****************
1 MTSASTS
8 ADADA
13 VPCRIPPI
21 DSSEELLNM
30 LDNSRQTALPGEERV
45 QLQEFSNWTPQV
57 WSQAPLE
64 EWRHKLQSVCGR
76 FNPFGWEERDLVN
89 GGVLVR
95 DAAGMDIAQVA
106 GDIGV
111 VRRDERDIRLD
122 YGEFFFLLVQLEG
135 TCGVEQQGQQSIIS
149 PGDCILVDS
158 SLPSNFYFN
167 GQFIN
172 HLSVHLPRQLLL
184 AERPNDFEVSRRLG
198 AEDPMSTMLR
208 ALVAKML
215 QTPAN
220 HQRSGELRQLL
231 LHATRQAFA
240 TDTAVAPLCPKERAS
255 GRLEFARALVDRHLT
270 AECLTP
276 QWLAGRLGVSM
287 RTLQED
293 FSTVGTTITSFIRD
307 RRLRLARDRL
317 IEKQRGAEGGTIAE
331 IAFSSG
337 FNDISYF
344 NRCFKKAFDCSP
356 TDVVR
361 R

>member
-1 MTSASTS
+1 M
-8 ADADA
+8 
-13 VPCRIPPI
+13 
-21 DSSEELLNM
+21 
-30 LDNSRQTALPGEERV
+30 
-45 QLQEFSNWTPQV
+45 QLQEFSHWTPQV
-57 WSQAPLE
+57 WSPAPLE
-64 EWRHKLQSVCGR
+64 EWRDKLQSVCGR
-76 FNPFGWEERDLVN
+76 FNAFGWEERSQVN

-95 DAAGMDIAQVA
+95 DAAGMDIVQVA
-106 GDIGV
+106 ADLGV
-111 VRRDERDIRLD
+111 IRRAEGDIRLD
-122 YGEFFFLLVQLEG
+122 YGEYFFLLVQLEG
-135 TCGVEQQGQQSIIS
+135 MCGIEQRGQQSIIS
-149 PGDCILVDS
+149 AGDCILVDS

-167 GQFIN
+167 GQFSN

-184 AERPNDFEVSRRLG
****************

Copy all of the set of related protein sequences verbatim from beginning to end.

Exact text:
1 MTSASTS
8 ADADA
13 VPCRIPPI
21 DSSEELLNM
30 LDNSRQTALPGEERV
45 QLQEFSNWTPQV
57 WSQAPLE
64 EWRHKLQSVCGR
76 FNPFGWEERDLVN
89 GGVLVR
95 DAAGMDIAQVA
106 GDIGV
111 VRRDERDIRLD
122 YGEFFFLLVQLEG
135 TCGVEQQGQQSIIS
149 PGDCILVDS
158 SLPSNFYFN
167 GQFIN
172 HLSVHLPRQLLL
184 AERPNDFEVSRRLG
198 AEDPMSTMLR
208 ALVAKML
215 QTPAN
220 HQRSGELRQLL
231 LHATRQAFA
240 TDTAVAPLCPKERAS
255 GRLEFARALVDRHLT
270 AECLTP
276 QWLAGRLGVSM
287 RTLQED
293 FSTVGTTITSFIRD
307 RRLRLARDRL
317 IEKQRGAEGGTIAE
331 IAFSSG
337 FNDISYF
344 NRCFKKAFDCSP
356 TDVVR
361 R

>member
-1 MTSASTS
+1 M
-8 ADADA
+8 
-13 VPCRIPPI
+13 
-21 DSSEELLNM
+21 
-30 LDNSRQTALPGEERV
+30 
-45 QLQEFSNWTPQV
+45 QLQEFSHWTPQV
-57 WSQAPLE
+57 WSPAPLE
-64 EWRHKLQSVCGR
+64 EWRDKLQSVCGR
-76 FNPFGWEERDLVN
+76 FNAFGWEERSQVN

-95 DAAGMDIAQVA
+95 DAAGMDIVQVA
-106 GDIGV
+106 ADLGV
-111 VRRDERDIRLD
+111 IRRAEGDIRLD
-122 YGEFFFLLVQLEG
+122 YGEYFFLLVQLEG
-135 TCGVEQQGQQSIIS
+135 MCGIEQRGQQSIIS
-149 PGDCILVDS
+149 AGDCILVDS

-167 GQFIN
+167 GQFSN

-184 AERPNDFEVSRRLG